Friday, June 18, 2010

an interesting dilemma

Philip Sellew's article, "Achilles or Christ? Porphyry and Didymus in Debate over Allegorical Interpretation" (HTR 82 [1989]: 79–100) provides an interesting discussion of Porphyry (the third-century CE neo-Platonist student of Plotinus, who wrote a number of important works, including Against the Christians) and his criticism of the application of allegorical interpretation to biblical texts. I found this comment particularly interesting:
It was clear to Porphyry from his extensive firsthand knowledge that there was much of value in the Jewish scriptures, especially in some of the prophetic writings, and that they in some sense proclaimed the One High God that he too reverenced. But Porphyry was also strongly repelled by much of the Bible, particularly by its anthropomorphic images of God, its frequent anti-universalistic or even ethnocentric tendencies, and by such occasional episodes as Lot impregnating his own daughters in Genesis 19. Porphyry could not understand why the Christians did not simply reject the Jewish writings as no longer being religiously appropriate. (Sellew, "Achilles or Christ," 92; my emphasis)

I am fascinated by this dilemma. Why didn't the Christians, especially in the third and fourth centuries CE, simply cut loose of the Hebrew Bible and its traditions and pursue a more thoroughgoing New Testament theology? Why were Marcion and his followers the only ones to reject the Old Testament tout court?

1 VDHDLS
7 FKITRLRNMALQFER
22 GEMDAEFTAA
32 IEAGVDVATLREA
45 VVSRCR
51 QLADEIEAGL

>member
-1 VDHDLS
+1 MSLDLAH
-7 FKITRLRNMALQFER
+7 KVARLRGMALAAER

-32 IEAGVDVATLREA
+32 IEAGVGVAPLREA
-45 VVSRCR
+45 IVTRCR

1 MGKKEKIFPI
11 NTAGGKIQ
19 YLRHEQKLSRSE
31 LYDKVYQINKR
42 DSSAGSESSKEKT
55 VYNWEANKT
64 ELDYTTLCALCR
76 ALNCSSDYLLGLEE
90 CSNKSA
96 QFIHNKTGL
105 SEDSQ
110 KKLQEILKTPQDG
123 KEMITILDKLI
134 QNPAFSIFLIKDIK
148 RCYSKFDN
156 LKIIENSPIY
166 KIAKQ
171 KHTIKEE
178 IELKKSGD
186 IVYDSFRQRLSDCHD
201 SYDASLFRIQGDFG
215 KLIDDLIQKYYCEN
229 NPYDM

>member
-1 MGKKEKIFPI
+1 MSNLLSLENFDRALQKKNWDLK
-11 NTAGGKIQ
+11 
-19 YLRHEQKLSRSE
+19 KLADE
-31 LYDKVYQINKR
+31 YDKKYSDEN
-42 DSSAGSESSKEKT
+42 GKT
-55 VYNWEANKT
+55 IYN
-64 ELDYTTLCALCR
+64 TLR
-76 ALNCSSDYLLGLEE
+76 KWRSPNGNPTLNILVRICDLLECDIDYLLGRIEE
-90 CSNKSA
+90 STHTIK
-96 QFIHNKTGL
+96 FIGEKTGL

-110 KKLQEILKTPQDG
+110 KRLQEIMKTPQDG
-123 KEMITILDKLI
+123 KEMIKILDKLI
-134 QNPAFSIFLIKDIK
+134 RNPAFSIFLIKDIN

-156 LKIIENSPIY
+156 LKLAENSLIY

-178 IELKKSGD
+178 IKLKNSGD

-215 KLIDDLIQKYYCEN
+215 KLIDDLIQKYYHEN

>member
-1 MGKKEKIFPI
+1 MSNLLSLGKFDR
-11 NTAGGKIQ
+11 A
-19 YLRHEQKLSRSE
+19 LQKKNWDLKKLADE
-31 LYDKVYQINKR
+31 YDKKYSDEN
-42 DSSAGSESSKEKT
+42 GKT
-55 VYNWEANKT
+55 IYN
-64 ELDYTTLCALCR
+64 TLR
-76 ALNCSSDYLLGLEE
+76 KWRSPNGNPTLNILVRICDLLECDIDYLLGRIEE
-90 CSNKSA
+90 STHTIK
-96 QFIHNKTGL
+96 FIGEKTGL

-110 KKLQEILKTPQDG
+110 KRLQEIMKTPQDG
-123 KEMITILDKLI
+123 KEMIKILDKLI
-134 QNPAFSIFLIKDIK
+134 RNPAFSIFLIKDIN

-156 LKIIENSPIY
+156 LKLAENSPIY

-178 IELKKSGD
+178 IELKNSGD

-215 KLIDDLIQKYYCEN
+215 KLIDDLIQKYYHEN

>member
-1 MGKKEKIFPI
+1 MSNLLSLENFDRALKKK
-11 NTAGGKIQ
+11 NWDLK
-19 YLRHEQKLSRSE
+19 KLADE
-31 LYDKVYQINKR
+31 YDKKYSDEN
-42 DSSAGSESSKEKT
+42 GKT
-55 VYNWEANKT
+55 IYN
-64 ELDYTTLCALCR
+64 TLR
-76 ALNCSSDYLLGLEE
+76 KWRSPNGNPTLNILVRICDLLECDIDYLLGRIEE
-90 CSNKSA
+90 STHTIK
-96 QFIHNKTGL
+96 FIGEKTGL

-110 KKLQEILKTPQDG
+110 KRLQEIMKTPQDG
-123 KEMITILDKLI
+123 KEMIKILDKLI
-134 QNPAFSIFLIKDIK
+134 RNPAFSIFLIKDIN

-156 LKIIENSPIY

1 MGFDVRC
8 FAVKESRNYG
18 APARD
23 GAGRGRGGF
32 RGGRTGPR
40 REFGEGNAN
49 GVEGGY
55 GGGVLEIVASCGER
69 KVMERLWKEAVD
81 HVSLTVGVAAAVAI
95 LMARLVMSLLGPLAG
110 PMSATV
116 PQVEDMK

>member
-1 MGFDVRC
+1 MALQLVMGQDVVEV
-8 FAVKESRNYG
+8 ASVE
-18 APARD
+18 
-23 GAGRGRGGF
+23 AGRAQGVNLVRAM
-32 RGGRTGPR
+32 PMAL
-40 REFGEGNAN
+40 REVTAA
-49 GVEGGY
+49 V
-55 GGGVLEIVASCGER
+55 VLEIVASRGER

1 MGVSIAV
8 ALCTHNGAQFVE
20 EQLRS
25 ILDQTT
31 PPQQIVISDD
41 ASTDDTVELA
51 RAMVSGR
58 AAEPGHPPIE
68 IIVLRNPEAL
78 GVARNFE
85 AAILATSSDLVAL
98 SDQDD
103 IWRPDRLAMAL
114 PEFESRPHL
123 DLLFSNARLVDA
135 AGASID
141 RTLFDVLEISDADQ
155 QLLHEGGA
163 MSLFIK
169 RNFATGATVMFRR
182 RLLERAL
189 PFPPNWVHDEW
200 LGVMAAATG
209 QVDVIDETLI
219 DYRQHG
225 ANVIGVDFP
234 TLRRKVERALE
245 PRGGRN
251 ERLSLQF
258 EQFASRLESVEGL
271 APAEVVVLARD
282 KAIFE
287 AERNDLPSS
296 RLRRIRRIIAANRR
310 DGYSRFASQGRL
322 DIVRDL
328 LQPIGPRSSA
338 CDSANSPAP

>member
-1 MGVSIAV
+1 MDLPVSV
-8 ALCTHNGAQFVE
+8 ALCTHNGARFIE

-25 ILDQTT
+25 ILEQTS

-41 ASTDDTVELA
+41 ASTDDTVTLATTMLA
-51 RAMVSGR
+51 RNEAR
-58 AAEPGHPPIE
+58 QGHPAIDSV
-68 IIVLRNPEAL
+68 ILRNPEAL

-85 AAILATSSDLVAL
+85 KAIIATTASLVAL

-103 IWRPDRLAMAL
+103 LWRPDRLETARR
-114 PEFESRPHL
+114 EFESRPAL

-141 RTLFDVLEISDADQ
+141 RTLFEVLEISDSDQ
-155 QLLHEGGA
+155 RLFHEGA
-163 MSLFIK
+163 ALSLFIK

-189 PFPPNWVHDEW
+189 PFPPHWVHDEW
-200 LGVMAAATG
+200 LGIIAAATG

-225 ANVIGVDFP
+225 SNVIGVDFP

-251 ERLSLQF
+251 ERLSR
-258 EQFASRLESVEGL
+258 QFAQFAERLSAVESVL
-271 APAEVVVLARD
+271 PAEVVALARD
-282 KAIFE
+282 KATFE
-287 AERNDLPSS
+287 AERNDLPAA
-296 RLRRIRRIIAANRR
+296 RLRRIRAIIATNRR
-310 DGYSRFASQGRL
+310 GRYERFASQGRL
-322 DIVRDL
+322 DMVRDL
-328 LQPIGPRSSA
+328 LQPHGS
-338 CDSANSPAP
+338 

I'm not advocating this move for contemporary Christianity; indeed, I find it worrisome that so much of contemporary Christianity seems to be following Marcion's lead, at least practically if not in so many words. My question (in the previous paragraph) really is, Why? I know what the Christians said: that the Bible was God's inspired word, that Moses and the prophets proclaimed Christ beforehand, etc. And these answers are themselves rooted in the general treatment of the Hebrew Bible in NT texts. But given the polemical and rhetorical energy the Church and its writers expended in its first four centuries repudiating the Jews and their reading of those texts, why did the Christians view the Jews' Bible as God's witness to the gospel's advent? Though I'm no church historian, from my NT scholar's point-of-view this seems a question too rarely raised.